9. We have used Natural Family Planning since the start, and not just for religious reasons. I think we do our young women a huge injustice by not informing them about Natural Family Planning. How come so-called feminists don't talk about it? I would have thought it would appeal to their desire to 'empower' women. On a similar note, how come some people consider the use of NFP/temperature-taking/charting to conceive as 'a bit clinical and calculated', but think nothing of taking daily medication to prevent ovulation at other times?
10. I love reading about the lives of saints but especially St Joseph. One of my boys is named after him. I just love thinking about him and his closeness to Jesus and Mary and their family life. None of his spoken words were recorded in the Gospel, yet he was the man chosen to be the guardian of Our Lord and the husband of the Mother of God. He led a quiet, modest life, yet his influence on Jesus Christ, the Son of God, must have been immense. Talking of pondering, pondering that makes my mind boggle a bit. (How exactly does a mind 'boggle'?)
11. On a similar note, I love the thought that, while he was alive, many people met Jesus in quite mundane ways (selling things to him at the market, sitting next to him in the synagogue, buying wooden items from Him and His dad...) and they never realised they were in contact with the Son of God!!!! There's a lesson for us for everyday life there, I suppose. We're supposed to see Jesus in everyone we come into contact with. Easier said than done....
Some of these thoughts come to me when I am saying the rosary in the dark last thing at night when the house is still, my jobs are kinda done for the day, and I can think.....
Is that 11 things yet?
And now for the answers to Jennifer's questions:
An easy one: being with my children and husband. Something that happens all too rarely. My husband works long hours each day and most weekends.
At this stage in my life, with three busy boys, my only opportunity to chill out is when I sleep! Every time I climb into bed, I think, this is lovely, I should get here earlier. And next night I end up climbing in at the same (mental, late) time.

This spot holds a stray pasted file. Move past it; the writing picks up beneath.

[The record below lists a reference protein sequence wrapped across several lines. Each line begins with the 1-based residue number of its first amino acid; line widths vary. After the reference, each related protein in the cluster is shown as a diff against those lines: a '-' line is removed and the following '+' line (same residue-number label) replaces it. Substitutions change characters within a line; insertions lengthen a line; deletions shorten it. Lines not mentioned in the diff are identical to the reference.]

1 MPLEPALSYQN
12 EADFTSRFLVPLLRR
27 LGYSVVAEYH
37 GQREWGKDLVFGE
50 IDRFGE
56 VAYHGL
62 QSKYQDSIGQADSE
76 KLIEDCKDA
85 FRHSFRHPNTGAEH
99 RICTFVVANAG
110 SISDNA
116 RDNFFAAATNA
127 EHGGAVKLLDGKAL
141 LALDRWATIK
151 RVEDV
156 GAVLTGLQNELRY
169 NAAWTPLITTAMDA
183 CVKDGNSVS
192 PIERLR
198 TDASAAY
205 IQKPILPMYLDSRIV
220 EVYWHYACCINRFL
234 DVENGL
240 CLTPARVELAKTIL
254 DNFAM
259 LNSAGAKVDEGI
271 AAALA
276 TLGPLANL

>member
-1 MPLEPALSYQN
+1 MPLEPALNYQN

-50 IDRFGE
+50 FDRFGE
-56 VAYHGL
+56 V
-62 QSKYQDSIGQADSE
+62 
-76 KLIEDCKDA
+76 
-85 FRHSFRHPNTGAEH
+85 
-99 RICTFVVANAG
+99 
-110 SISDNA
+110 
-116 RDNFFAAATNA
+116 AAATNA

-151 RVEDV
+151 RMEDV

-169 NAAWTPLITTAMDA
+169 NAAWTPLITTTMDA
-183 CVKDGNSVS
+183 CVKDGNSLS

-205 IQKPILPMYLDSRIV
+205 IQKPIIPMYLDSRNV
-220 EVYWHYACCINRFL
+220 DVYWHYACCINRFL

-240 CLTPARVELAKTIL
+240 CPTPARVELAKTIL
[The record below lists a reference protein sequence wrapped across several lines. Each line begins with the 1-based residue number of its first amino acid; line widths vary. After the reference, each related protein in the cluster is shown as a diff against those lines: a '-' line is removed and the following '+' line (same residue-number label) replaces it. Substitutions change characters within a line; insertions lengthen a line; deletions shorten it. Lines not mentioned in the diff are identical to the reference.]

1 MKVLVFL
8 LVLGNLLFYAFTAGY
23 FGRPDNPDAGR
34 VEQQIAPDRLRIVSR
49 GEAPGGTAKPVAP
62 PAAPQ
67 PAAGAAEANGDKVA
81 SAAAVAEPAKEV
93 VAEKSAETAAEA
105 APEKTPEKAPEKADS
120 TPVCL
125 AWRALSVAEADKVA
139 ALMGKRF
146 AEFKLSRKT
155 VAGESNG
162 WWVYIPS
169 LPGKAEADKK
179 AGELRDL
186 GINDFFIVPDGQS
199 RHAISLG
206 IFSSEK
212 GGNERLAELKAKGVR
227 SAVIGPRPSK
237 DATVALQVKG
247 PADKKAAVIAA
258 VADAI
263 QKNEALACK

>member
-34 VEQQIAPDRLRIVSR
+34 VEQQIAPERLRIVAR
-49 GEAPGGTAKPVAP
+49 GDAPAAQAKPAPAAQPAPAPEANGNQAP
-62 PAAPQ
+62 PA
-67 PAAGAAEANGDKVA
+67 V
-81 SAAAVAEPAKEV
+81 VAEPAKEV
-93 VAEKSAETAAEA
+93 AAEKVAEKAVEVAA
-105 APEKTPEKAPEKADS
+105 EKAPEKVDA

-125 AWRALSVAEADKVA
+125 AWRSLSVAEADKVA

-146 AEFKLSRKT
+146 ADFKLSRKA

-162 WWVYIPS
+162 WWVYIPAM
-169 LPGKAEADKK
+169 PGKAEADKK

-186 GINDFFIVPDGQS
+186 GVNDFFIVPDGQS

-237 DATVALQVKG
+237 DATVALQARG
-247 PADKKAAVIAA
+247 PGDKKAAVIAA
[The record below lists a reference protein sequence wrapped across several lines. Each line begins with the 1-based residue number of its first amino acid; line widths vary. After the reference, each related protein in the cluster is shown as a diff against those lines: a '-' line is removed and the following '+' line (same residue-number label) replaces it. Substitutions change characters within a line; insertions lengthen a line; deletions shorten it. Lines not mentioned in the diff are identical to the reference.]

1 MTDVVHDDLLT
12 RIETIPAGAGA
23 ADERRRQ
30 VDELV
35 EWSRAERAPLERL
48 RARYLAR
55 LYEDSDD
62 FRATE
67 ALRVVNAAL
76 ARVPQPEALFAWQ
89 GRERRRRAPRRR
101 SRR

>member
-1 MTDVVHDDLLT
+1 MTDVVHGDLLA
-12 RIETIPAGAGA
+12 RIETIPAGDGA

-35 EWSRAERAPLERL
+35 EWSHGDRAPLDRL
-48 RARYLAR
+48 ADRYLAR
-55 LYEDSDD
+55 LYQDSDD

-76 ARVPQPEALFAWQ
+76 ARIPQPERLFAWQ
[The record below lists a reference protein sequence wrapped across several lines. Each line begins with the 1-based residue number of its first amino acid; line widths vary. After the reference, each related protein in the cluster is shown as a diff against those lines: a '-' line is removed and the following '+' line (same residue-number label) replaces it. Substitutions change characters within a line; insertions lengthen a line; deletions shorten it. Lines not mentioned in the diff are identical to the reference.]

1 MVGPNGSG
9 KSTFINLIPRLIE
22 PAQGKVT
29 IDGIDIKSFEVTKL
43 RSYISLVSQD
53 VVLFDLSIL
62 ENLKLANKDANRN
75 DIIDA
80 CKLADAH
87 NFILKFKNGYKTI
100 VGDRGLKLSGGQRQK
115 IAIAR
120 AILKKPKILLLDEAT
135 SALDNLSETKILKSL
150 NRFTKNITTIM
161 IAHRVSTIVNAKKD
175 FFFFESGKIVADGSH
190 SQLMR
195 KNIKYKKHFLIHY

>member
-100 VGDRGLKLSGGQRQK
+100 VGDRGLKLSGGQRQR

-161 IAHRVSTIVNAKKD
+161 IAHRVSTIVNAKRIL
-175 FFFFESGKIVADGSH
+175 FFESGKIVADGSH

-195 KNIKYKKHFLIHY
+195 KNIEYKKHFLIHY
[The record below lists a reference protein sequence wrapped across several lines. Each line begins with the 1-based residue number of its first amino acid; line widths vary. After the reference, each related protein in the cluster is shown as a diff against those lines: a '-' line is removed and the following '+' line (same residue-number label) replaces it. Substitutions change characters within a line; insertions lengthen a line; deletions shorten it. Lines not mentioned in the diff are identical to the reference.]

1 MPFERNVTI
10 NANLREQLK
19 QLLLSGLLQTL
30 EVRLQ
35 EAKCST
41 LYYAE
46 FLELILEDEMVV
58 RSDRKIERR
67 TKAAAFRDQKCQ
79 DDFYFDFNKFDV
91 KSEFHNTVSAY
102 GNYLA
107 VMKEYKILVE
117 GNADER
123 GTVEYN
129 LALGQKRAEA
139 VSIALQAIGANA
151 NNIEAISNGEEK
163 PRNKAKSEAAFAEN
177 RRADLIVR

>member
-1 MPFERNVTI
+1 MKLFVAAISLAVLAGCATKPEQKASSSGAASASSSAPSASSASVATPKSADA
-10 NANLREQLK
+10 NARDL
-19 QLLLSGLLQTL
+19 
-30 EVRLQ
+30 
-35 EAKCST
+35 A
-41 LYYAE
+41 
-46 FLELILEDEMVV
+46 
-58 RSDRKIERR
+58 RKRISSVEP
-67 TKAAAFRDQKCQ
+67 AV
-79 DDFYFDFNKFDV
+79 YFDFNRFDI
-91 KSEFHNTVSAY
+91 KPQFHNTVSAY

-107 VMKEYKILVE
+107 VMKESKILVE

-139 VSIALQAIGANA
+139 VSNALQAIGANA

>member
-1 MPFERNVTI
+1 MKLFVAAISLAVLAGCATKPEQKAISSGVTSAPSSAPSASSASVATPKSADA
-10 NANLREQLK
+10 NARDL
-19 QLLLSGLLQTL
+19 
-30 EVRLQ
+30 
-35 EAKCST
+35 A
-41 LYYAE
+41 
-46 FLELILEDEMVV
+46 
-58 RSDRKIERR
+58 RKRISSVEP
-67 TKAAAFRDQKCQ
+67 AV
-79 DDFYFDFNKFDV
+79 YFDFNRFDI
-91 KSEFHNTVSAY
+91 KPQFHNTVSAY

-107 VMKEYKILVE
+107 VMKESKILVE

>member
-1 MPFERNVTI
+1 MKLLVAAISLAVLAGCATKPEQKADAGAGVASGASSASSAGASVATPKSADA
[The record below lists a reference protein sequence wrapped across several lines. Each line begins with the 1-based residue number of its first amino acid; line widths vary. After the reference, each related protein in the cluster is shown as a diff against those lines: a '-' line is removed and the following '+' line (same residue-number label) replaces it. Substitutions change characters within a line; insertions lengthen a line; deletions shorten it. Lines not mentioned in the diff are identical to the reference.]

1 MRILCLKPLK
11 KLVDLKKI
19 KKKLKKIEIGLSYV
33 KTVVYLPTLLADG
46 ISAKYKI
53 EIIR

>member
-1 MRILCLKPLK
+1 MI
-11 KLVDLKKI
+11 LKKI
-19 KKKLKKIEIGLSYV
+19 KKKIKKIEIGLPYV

Well, other than the births of our bookles, our Wedding day was a pretty fantastic day. Before I got married, I remember being at other people's weddings and wondering how the bride and groom could still be so chatty and lively at 2 and 3am after such a long day. But then on the day that we got married, I could have stayed awake for days. I didn't want it to end. I can't understand why some people's ceremonies don't start til mid- to late-afternoon. That's valuable hours of one of the best days of your life you're wasting!!
What would be an ideal date with your husband?
I just consulted with Lee for this one.
I said, 'Leaving the house.'
He said, 'On time. No phone. No deadline to come back.'
That was ok. Then he said, 'not having to turn around at the top of the road because you forgot something.'
He has known me for 19 years. But he still doesn't love that aspect of me. I'm still practising though.
Sorry to be predictable, but I love It's A Wonderful Life, especially that scene when George is on Mary's phone to his big-shot friend in New York and he realises he loves Mary and will never leave Bedford Falls.
I do love books. Difficult to pick a favourite favourite. There are so many categories: children's, fiction, non-fiction, religious...
One I return to again and again is St Thérèse's Story of A Soul.
Most things. At the moment they don't mind spending time with me, actually seem to enjoy my company, so I'm making the most of it by putting them to work. Just messing! It's lovely. Making food. Chores like filling the washing machine. More effort and takes longer, but we all benefit in the long run. Also love it when I share something like a painting I love, not expecting them to really be that interested... but they are.